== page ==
# Example. A casino offers the following bets (the fairest bets in the casino!) 1 You get \$0 (i.e., you can walk away)

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1 : Three bets Math 45 Introduction to Probability Lecture 5 Kenneth Harris Department of Mathematics University of Michigan February, 009. A casino offers the following bets (the fairest bets in the casino!) You get \$0 (i.e., you can wal away) You get \$0 with probability, and otherwise pay \$0. You get \$0, 000 with probability 0, and otherwise pay \$0. All three bets have the same expectation: 0, but they differ in how spread out they are about their mean: This bet is not spread out at all. This bet is symmetrically disposed not too far from its mean. This bet is very spread out. Kenneth Harris (Math 45) Math 45 Introduction to Probability Lecture 5 February, 009 / Kenneth Harris (Math 45) Math 45 Introduction to Probability Lecture 5 February, 009 / Definition: Standard Deviation is a measure of the spread of a random variable. The standard deviation is more lie a distance function than variance. Definition Let X be a random variable with distribution p X and mean µ. The variance of X, denoted by Var(X), is defined as Var(X) (r µ) p X (r). The variance is a weighted average of the squared distance from the mean. The variance of X is standardly written σ (X), where σ(x) is often used as a measure of the spread of X. Definition The standard deviation of a random variable X is the positive square root of the variation: SD(X) Var(X). Equivalently, if the mean of X has distribution p X and mean µ, its pmf p(r) then SD(X) (r µ) p X (r). The standard deviation of X is standardly written σ(x). Kenneth Harris (Math 45) Math 45 Introduction to Probability Lecture 5 February, / Kenneth Harris (Math 45) Math 45 Introduction to Probability Lecture 5 February, /

2 Three bets revisited Throwing Dice revisted. Our three bets with mean 0: You get \$0 (X ). You get \$0 with probability, and otherwise pay \$0 (X ). You get \$0, 000 with probability 0, and otherwise pay \$0 (X ). They differ dramatically in the variance: Var(X ) 0 Var(X ) (0 0) + ( 0 0) 00 Var(X ) ( 0 )(0 4 0) + 0 ( 0 0) 0 8 and so too in standard variation, SD(X ) 0 SD(X ) 0 SD(X ) Let X be the outcome of the throw of a single fair die. The distribution of X is So, E[X] Var(X) p X () ( 7 ) SD(X).7 Kenneth Harris (Math 45) Math 45 Introduction to Probability Lecture 5 February, / Kenneth Harris (Math 45) Math 45 Introduction to Probability Lecture 5 February, / Caveat on Caveat on There is a tendancy to believe the standard deviation gives a good measure of dispersion: expected deviation from the mean. However, squaring big deviations tend to dominate the sum. Consider the random variable X with distribution: So, p X () 9 0 p X (0) 0 E[X] Var(X) (.9) (8.) SD(X).7 If deviation from the mean varies alot, then standard deviation is NOT a good measure of the expected deviation. A closer formula might be r µ p X (r). In this case, our previous example gives an average deviation SD(X).7 0 While this version of dispersion of values has good statistical properties, it is much more difficult mathematical properties, so is little used. Kenneth Harris (Math 45) Math 45 Introduction to Probability Lecture 5 February, / Kenneth Harris (Math 45) Math 45 Introduction to Probability Lecture 5 February, /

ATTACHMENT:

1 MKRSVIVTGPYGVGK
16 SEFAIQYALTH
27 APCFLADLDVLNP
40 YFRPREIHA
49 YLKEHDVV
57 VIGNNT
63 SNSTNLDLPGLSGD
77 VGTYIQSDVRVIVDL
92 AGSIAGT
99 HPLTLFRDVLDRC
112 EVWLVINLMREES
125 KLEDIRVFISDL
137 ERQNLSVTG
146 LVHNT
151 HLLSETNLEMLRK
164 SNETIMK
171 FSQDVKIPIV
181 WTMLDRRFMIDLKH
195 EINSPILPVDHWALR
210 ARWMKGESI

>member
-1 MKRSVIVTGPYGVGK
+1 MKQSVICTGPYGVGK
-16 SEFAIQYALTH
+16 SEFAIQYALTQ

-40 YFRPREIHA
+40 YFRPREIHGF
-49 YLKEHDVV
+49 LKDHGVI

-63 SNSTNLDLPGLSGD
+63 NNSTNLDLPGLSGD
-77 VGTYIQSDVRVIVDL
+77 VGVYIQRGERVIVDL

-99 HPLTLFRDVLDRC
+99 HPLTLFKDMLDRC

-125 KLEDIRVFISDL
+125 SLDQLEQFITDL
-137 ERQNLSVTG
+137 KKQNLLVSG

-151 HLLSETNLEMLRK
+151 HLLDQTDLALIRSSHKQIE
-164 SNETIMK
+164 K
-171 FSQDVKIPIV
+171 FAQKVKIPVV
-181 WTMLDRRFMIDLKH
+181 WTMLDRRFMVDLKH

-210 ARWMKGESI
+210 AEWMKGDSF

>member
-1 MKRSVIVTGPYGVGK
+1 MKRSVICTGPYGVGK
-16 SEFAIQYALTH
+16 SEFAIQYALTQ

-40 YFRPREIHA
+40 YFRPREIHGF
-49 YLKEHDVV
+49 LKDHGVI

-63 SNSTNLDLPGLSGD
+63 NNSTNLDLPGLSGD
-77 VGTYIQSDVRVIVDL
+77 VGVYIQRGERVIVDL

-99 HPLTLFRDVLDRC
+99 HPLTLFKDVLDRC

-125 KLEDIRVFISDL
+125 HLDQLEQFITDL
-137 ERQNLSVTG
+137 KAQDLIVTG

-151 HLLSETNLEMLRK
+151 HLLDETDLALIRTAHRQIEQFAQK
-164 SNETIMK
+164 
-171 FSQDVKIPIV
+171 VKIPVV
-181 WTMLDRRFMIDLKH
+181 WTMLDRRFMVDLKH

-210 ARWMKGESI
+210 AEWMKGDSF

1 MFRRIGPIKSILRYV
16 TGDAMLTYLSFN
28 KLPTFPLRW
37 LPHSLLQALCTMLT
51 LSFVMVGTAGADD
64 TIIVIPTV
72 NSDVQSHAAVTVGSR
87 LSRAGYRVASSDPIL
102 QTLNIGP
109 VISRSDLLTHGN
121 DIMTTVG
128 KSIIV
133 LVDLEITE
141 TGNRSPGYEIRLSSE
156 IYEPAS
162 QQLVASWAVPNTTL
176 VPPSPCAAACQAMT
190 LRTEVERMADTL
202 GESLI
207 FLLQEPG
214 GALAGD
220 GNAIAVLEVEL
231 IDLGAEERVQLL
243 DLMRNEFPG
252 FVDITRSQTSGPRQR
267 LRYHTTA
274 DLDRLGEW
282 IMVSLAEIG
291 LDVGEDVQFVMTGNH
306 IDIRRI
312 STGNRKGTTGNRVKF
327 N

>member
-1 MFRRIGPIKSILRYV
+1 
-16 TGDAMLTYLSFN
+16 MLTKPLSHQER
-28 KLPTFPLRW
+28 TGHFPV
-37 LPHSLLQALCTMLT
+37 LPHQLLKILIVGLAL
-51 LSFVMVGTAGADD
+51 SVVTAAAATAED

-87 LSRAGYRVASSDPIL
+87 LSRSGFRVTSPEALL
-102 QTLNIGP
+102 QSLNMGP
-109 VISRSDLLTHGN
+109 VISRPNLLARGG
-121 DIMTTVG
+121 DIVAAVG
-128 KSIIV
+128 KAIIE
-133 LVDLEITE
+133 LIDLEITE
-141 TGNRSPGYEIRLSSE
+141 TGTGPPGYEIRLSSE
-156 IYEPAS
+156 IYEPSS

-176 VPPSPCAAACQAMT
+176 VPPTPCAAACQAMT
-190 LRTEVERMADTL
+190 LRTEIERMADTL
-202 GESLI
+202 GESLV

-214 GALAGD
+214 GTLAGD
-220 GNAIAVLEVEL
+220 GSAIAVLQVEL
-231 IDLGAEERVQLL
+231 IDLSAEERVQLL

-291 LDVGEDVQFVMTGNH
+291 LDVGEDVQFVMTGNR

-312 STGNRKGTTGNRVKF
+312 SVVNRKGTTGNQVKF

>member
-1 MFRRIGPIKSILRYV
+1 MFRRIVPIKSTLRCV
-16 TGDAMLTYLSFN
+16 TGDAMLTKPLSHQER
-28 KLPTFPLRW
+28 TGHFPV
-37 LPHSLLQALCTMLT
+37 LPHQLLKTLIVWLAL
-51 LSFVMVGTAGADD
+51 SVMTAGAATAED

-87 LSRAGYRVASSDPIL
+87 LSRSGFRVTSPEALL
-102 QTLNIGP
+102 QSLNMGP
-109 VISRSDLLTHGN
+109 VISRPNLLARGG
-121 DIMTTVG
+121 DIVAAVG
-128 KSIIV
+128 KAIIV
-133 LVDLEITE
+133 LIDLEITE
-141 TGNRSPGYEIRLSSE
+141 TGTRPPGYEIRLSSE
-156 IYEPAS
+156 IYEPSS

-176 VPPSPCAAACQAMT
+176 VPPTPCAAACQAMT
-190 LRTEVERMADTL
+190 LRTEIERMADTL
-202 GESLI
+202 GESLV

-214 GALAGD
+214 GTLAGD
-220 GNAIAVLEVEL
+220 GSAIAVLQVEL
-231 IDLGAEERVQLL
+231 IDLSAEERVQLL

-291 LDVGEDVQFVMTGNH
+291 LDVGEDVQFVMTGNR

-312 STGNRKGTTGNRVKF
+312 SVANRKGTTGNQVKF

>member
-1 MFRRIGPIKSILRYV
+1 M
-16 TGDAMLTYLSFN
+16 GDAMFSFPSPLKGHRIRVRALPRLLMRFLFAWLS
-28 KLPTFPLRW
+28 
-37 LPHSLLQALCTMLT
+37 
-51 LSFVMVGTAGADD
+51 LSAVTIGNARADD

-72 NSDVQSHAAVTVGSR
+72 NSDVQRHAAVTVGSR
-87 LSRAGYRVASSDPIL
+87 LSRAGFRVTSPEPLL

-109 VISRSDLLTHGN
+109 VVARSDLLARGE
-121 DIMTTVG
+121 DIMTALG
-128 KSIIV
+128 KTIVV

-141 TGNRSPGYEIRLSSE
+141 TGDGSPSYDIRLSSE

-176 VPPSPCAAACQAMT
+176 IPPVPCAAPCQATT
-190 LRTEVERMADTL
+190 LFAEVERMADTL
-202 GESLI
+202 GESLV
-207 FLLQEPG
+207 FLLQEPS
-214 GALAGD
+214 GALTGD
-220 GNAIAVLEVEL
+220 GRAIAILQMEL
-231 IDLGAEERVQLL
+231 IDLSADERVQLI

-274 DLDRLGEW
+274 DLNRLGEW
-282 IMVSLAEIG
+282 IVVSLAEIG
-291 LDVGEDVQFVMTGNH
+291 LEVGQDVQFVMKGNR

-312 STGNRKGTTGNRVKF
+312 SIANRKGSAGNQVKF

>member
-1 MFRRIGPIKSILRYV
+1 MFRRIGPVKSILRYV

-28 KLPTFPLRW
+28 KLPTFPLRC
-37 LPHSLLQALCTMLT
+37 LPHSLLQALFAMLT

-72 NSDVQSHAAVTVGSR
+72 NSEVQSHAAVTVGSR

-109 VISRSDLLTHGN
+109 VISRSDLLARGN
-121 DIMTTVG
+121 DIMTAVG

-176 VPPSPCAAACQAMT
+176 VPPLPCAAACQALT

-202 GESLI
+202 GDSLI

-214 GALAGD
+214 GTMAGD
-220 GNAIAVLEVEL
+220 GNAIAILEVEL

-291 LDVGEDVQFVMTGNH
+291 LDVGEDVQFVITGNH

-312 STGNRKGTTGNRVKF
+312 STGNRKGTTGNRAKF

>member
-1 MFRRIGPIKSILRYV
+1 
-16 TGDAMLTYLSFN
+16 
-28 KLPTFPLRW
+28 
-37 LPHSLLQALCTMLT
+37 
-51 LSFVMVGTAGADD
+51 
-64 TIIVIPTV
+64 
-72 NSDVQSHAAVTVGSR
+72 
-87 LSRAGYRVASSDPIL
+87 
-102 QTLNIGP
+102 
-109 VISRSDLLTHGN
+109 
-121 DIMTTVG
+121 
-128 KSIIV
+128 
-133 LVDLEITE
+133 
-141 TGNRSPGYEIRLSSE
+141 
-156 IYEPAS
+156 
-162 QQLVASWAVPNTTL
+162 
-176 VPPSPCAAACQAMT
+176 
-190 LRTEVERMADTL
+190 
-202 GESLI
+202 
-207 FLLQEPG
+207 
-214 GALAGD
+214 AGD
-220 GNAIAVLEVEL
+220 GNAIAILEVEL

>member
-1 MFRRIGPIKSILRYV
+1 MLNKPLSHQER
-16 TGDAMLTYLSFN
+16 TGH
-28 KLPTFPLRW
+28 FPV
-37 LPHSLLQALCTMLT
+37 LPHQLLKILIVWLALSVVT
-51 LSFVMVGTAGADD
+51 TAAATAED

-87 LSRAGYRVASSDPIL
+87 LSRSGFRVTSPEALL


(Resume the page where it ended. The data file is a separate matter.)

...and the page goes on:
3 . A roulette wheel is divided into 8 slotted sectors. 8 are red, 8 are blac and are green, 6 are numbered to 6, together with one mared 0 and one mared 00. A croupier spins the wheel and throws an ivory ball. The success of a bet depends into which slot the ball falls. Kenneth Harris (Math 45) Math 45 Introduction to Probability Lecture 5 February, 009 / Compare the following two bets: Bet \$ on red at even money (X). Bet \$ on the number 7 at 5 : (Y ). You win \$6 on a \$ bet. We compare the expected values E[X] ( ) E[Y ] ( ) You can expect to lose about 5 cents a bet in either case. The variance is dramatically different though Var[X] ( + 9 ) ( + 9 ) Var[Y ] ( + 9 ) (5 + 9 ) 8. Kenneth Harris (Math 45) Math 45 Introduction to Probability Lecture 5 February, 009 / I played both bets 0,000 times. The standard mean of the outcome of the bet and the variance of the outcomes based on the computed mean is as follows: Even money on red: Mean: (E[X] 0.05) : (Var(x) 0.997) 5 : on the number 7: Mean: (E[X] 0.05) :.5 (Var(x).) I placed a 000 bets at the roulette table and computed my total winnings. Here is the mean and variance over 00 plays of each type of bet. Even money on red for 000 bets: Mean winnings: 5.5 (000E[X] 5) : 70.5 (000Var(x) 997) 5 : on the number 7 for 000 bets: Mean: 5.9 (000E[X] 5) : 9, 48 (000Var(x), 0) This suggests that running these independent trials 000 times leads to a 000-fold increase in expectation and variance. This is the case, and we will loo into this relationship in Chapter 7. Kenneth Harris (Math 45) Math 45 Introduction to Probability Lecture 5 February, 009 / Kenneth Harris (Math 45) Math 45 Introduction to Probability Lecture 5 February, /

4 Linearity properties Proof of Theorem Let X be a random variable with distribution p X and let Y ax + b with distribution p Y. See Ross, Corollary 4. and page 50. Theorem Let a and b be constants. For any random variable X, E[aX + b] ae[x] + b Var(aX + b) a Var(X) Since ar + b ar + b if and only if r r, it follows: p X (r) p Y (ar + b). So, E[aX + b] E[Y ] (ar + b) p Y (ar + b) a r:p Y (ar+b)>0 (ar + b) p X (r) r p X (r) + b p X (r) ae[x] + b. Kenneth Harris (Math 45) Math 45 Introduction to Probability Lecture 5 February, / Kenneth Harris (Math 45) Math 45 Introduction to Probability Lecture 5 February, / Proof of Theorem continued : Temperature readings Let µ E[X], so that E[Y ] E[aX + b] a µ + b. Since Var(aX + b) Var(Y ), Var(aX + b) (ar + b (a µ + b)) p Y (ar + b) r:p Y (ar+b)>0 (ar a µ) p X (r) a (r µ) p X (r) a Var(X). In a certain manufacturing process, the (Fahrenheit) temperature never varies more than two degrees from 6 F. The temperature is a random variable X with distribution Find the following temp ( F ) prob temp ( C) Compute E[X], Var(X) and SD(X). It is decided to convert the temperature readings to Celcius, so that Y 5 9 (X ). Compute E[Y ], Var(Y), and SD(Y ). Kenneth Harris (Math 45) Math 45 Introduction to Probability Lecture 5 February, / Kenneth Harris (Math 45) Math 45 Introduction to Probability Lecture 5 February, /